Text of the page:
Why were French sailors marooned?
And why did a sea tragedy drive a young artist mad?
On July 5th, 1816, a French passenger ship went aground off the coast of Africa. Of 147 crew members consigned to a life raft, only 15 survived.
The Raft of the Medusa is Theodore Gericault's dark depiction of the sailors' plight, cast adrift in shark-infested waters.
Why did this tragedy at sea shame France? And why did commemorating the tragedy drive artist Theodore Gericault insane?
All is revealed in Museum Secrets: Inside the Louvre.
Painting a Tragedy
Why were the sailors set adrift? And what depths did they sink to in order to survive? For the answers, we invite you to watch our Web Exclusive Video: Sea Tragedy.
Painting a Manifesto
Gericault's painting is not simply a portrait of a tragedy. It contains philosophical and political messages for his fellow citizens. To discover these messages, and why their meaning resonates even today, we invite you to watch our Web Exclusive Video: Painting as Manifesto.
Survivor accounts speak of cannibalism. Yet the artist chose not to show it in The Raft of the Medusa. Did he portray cannibalism in any other painting? The answer is yes. Cannibalism is shown with shocking clarity in this early study.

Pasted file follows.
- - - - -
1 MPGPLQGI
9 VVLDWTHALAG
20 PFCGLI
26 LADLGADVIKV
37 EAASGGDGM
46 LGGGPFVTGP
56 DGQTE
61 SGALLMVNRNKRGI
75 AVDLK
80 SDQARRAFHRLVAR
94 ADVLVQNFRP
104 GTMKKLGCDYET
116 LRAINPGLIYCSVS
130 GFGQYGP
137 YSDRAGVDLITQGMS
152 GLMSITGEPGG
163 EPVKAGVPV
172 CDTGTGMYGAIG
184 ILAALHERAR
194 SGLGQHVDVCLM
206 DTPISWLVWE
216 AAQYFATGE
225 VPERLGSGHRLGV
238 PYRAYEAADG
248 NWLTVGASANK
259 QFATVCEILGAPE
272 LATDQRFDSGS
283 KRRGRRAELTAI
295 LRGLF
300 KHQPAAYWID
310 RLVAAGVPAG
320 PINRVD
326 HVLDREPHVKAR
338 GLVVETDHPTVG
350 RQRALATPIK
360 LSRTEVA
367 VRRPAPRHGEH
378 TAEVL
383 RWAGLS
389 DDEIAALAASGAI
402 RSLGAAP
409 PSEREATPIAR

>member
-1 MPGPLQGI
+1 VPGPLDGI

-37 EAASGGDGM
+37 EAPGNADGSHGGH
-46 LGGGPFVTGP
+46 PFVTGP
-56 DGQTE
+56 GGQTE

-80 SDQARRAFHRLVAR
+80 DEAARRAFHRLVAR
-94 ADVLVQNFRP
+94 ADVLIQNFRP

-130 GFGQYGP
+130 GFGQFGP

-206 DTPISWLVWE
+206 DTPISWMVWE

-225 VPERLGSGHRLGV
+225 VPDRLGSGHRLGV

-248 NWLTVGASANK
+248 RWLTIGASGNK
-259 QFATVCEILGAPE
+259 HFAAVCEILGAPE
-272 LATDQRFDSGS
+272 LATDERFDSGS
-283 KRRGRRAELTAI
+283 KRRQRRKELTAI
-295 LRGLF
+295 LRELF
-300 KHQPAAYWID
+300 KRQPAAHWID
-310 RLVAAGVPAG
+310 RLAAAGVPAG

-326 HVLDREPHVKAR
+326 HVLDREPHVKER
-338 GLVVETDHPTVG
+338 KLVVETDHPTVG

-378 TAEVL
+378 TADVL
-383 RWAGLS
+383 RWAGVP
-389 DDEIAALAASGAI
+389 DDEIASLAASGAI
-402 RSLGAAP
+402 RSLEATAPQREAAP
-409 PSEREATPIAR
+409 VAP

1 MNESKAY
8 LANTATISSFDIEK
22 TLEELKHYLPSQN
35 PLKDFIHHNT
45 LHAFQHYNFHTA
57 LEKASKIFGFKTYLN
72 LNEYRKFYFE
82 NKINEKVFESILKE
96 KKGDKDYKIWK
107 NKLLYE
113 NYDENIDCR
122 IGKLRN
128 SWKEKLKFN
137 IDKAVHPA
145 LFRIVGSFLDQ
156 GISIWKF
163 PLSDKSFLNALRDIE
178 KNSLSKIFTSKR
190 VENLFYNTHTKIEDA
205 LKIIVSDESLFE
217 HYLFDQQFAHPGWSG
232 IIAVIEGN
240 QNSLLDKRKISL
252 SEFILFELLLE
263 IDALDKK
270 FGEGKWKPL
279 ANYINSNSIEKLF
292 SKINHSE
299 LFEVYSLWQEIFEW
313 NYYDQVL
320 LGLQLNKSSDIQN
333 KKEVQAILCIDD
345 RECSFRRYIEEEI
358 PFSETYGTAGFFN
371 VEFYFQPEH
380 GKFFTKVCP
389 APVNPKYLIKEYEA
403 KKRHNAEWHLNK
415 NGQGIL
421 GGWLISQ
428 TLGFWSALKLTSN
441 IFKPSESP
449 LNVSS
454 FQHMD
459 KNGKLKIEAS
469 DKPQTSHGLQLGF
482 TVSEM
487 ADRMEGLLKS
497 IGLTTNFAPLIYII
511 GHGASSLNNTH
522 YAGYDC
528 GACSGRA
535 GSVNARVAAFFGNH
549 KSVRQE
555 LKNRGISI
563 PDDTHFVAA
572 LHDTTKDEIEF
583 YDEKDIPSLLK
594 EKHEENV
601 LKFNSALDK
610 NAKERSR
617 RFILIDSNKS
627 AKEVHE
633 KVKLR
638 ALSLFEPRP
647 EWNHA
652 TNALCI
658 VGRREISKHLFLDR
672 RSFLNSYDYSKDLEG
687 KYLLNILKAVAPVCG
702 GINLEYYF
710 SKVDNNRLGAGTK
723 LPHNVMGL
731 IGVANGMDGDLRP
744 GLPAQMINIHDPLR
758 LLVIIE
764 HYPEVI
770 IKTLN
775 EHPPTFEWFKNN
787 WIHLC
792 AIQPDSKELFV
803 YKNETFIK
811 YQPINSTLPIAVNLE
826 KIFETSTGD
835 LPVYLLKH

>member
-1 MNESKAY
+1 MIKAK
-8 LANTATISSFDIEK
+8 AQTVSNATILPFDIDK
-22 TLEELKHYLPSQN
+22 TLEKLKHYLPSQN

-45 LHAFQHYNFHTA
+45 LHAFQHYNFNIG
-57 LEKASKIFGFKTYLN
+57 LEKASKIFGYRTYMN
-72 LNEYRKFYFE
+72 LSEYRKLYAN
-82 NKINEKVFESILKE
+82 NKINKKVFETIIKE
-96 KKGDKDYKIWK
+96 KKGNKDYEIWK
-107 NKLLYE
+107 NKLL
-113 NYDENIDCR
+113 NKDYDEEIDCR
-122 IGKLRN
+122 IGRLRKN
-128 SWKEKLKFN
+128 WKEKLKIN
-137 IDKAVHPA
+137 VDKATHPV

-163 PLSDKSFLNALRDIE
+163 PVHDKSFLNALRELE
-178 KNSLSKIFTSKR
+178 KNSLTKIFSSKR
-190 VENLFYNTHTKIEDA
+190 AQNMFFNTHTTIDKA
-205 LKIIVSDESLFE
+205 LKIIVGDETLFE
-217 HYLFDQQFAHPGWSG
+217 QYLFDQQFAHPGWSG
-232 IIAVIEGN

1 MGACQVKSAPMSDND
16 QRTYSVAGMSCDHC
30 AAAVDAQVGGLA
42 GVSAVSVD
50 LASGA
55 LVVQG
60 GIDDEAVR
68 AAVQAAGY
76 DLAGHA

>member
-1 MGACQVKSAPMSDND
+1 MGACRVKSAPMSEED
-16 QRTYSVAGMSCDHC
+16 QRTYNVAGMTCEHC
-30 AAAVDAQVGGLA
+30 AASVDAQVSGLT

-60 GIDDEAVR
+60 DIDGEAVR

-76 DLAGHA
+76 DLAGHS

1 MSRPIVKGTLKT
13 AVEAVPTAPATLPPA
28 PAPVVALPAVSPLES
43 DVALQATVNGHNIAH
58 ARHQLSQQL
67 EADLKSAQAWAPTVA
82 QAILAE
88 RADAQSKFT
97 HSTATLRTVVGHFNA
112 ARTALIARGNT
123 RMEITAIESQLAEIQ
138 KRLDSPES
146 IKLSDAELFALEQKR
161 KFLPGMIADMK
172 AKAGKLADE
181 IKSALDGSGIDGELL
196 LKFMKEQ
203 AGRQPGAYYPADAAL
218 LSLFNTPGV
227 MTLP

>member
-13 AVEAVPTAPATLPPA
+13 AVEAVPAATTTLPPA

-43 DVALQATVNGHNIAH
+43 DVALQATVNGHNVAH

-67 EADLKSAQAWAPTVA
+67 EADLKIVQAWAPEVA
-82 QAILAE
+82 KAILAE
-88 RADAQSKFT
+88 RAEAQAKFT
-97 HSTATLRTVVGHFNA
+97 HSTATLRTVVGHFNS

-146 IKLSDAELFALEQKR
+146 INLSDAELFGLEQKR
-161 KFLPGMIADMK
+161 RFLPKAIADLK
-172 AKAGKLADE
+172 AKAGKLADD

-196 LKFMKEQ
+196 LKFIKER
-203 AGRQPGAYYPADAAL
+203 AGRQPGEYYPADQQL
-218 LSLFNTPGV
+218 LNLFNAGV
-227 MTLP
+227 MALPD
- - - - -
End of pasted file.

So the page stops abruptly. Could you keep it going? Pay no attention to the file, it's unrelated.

tribal569 • #44 • 2018-03-24 10:36:36
This is a very powerful painting the story is both gripping and really sends you into an abyss of misury hopelessness, sorrow and most of all triumph of the human spirit the darkness of unforgiving survival and to be at the mercy of the ocean. It is
patricia • #82 • 2018-03-24 10:36:35
The story of the Artist painting this is fascinating the length he went to, to achieve perfection.. are unbelievable..
Anthony • #90 • 2018-03-24 10:36:35
This is a great painting to use as a stimulus with school children to look at painting as a protest against slavery and against incompetent and unjust governments. The process that Gericault went through to make the painting is also a good story and